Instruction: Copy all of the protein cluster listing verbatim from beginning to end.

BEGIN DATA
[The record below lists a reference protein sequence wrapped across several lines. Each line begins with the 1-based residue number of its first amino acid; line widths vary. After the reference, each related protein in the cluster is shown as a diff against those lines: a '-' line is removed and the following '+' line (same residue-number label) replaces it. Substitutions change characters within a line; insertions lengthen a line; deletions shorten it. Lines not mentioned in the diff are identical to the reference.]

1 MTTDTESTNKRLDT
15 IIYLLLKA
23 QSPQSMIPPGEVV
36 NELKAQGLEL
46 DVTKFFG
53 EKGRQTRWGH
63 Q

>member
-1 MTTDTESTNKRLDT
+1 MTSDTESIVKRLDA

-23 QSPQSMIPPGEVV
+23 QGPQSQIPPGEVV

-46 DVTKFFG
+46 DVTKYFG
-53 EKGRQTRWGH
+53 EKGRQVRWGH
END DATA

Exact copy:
[The record below lists a reference protein sequence wrapped across several lines. Each line begins with the 1-based residue number of its first amino acid; line widths vary. After the reference, each related protein in the cluster is shown as a diff against those lines: a '-' line is removed and the following '+' line (same residue-number label) replaces it. Substitutions change characters within a line; insertions lengthen a line; deletions shorten it. Lines not mentioned in the diff are identical to the reference.]

1 MTTDTESTNKRLDT
15 IIYLLLKA
23 QSPQSMIPPGEVV
36 NELKAQGLEL
46 DVTKFFG
53 EKGRQTRWGH
63 Q

>member
-1 MTTDTESTNKRLDT
+1 MTSDTESIVKRLDA

-23 QSPQSMIPPGEVV
+23 QGPQSQIPPGEVV

-46 DVTKFFG
+46 DVTKYFG
-53 EKGRQTRWGH
+53 EKGRQVRWGH